Cit­i­zen­ship rule to roil Aus­tralian lead­ers

Arkansas Democrat-Gazette - - INTERNATIONAL -

CANBERRA, Aus­tralia — All Aus­tralian sen­a­tors would have three weeks to prove they were not for­eign na­tion­als when elected un­der an agree­ment the ma­jor po­lit­i­cal par­ties reached Mon­day to re­solve a deep­en­ing cit­i­zen­ship cri­sis that could up­end the gov­ern­ment.

Prime Min­is­ter Mal­colm Turn­bull’s con­ser­va­tive coali­tion could lose two seats in by-elec­tions next month af­ter gov­ern­ment law­maker John Alexan­der on Satur­day re­signed from Par­lia­ment be­cause he had likely in­her­ited Bri­tish cit­i­zen­ship from his English-born fa­ther.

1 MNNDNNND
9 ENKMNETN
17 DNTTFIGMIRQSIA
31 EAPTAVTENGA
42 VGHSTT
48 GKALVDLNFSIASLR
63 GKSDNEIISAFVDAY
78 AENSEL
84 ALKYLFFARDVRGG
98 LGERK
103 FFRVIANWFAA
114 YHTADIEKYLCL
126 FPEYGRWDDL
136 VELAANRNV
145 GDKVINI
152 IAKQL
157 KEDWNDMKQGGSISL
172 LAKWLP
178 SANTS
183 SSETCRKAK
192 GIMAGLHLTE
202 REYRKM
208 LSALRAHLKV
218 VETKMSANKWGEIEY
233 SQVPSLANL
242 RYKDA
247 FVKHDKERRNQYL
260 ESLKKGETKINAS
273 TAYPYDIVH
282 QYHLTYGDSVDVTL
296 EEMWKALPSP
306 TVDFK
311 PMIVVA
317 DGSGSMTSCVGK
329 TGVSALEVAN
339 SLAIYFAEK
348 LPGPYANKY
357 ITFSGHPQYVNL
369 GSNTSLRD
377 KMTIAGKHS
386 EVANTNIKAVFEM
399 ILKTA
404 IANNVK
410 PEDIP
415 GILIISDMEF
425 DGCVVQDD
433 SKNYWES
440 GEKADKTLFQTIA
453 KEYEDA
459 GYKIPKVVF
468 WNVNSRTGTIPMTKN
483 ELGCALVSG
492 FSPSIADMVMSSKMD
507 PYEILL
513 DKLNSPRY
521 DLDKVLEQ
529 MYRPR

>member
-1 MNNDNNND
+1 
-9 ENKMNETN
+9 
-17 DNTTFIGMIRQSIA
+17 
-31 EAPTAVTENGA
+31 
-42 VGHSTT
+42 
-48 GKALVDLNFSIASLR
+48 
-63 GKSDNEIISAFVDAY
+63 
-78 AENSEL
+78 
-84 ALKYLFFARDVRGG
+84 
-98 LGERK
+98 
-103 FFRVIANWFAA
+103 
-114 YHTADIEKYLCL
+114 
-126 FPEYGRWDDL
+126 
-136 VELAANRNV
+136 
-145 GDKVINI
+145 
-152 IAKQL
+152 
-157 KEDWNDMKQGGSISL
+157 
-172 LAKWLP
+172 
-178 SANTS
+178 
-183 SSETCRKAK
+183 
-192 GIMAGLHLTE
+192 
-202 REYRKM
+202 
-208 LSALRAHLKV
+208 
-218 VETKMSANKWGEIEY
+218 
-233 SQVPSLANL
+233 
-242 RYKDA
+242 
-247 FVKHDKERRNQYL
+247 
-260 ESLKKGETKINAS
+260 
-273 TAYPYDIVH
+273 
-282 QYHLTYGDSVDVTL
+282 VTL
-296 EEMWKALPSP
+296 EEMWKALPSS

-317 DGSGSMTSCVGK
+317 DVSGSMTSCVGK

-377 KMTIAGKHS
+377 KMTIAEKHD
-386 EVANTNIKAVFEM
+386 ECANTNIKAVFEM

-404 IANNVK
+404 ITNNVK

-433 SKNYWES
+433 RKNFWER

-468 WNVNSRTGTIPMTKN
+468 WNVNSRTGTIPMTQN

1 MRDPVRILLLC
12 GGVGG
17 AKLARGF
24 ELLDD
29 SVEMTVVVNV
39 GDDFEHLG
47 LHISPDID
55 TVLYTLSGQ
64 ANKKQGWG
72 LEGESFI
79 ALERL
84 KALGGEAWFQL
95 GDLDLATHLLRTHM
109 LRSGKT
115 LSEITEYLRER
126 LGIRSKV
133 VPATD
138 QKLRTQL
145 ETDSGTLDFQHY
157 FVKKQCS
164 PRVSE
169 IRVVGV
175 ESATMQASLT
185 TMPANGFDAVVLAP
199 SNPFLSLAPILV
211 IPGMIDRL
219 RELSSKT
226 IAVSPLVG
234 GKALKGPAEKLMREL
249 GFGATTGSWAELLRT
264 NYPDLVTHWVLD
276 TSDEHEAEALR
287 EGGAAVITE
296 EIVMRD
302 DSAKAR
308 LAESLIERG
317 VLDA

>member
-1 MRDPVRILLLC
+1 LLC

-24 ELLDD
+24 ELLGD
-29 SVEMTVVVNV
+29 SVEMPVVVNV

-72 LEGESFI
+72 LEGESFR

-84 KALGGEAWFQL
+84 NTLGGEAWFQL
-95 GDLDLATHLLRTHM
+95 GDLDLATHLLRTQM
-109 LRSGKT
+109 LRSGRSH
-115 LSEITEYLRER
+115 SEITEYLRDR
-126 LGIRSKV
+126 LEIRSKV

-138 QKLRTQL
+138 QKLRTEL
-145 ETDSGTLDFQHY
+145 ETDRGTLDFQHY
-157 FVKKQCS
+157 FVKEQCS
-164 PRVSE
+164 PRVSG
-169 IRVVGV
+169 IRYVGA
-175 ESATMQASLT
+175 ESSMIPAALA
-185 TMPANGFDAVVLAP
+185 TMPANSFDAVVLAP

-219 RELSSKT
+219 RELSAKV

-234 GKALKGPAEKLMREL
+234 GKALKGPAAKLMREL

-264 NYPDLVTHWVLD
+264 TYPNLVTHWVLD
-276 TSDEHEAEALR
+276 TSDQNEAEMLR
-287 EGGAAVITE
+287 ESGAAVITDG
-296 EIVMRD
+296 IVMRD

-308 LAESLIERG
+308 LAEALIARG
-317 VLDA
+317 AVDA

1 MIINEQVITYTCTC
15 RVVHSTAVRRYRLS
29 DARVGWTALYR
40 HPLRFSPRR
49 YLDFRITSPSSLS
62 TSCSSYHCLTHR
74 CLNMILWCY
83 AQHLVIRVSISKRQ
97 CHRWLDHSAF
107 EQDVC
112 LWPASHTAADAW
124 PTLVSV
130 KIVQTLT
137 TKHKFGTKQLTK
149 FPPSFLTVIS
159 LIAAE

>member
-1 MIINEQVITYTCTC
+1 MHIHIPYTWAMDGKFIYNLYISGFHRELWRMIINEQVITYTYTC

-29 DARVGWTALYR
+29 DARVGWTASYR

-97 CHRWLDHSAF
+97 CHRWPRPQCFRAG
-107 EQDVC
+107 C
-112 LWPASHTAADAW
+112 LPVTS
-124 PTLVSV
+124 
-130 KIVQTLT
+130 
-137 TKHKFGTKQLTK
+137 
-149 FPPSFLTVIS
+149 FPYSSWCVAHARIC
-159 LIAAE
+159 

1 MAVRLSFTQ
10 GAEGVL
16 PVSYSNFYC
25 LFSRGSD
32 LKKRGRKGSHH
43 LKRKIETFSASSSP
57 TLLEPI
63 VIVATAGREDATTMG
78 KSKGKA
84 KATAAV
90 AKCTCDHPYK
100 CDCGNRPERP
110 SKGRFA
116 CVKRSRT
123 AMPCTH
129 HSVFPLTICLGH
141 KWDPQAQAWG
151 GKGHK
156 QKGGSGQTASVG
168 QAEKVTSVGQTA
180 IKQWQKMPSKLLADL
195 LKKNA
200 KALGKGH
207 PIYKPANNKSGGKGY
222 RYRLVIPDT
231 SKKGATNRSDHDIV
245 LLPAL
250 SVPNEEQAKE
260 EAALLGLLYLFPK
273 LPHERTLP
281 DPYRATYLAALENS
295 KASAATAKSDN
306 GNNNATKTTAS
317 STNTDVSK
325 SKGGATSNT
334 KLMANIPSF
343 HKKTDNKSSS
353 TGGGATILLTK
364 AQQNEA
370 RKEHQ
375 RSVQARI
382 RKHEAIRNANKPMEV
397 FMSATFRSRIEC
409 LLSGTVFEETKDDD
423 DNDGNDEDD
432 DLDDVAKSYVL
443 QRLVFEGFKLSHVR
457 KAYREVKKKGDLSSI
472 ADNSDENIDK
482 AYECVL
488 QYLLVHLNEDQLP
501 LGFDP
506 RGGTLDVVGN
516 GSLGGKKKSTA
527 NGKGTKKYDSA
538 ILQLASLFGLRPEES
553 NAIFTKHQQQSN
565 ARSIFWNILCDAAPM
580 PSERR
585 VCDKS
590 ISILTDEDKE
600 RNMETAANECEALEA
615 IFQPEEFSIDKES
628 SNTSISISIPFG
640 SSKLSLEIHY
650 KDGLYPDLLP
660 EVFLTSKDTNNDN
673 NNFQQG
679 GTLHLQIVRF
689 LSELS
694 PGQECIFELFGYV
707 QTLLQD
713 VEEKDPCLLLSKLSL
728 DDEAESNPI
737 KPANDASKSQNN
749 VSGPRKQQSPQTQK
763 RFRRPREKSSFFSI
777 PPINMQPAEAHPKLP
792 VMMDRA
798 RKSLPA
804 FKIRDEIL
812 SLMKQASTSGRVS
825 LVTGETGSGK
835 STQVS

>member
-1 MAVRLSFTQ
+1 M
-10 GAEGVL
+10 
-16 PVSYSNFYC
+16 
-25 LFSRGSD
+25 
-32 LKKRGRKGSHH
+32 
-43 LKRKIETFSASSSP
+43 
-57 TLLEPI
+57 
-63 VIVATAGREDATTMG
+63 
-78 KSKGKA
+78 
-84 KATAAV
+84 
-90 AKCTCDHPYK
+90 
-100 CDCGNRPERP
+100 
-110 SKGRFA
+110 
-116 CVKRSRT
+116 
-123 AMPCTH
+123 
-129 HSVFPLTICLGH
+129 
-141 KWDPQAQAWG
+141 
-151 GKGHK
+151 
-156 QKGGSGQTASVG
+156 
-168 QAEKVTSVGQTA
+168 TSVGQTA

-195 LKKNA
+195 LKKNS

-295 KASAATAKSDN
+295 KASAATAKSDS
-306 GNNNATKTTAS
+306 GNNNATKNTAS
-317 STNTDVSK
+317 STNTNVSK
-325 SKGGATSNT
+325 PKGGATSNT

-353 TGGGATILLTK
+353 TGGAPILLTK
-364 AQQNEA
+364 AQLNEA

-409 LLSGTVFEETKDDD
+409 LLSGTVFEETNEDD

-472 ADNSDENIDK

Aus­tralia is rare if not unique in the world in ban­ning dual na­tion­als from sit­ting in Par­lia­ment.

Turn­bull’s con­ser­va­tive Lib­eral Party and the cen­ter-left op­po­si­tion La­bor Party agreed to set a Dec. 1 dead­line for sen­a­tors to pro­vide doc­u­mented ev­i­dence that they are solely Aus­tralian cit­i­zens. Aus­tralian-born law­mak­ers will have to pro­vide de­tails of their par­ents and grand­par­ents’ dates and coun­tries of birth to demon­strate that they have not in­her­ited a sec­ond na­tion­al­ity. Im­mi­grant law­mak­ers must doc­u­ment steps they have taken to re­nounce their orig­i­nal na­tion­al­i­ties.

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